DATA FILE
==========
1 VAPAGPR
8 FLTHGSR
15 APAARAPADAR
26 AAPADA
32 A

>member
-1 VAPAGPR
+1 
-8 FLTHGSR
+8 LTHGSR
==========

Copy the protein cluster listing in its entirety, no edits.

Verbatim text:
1 VAPAGPR
8 FLTHGSR
15 APAARAPADAR
26 AAPADA
32 A

>member
-1 VAPAGPR
+1 
-8 FLTHGSR
+8 LTHGSR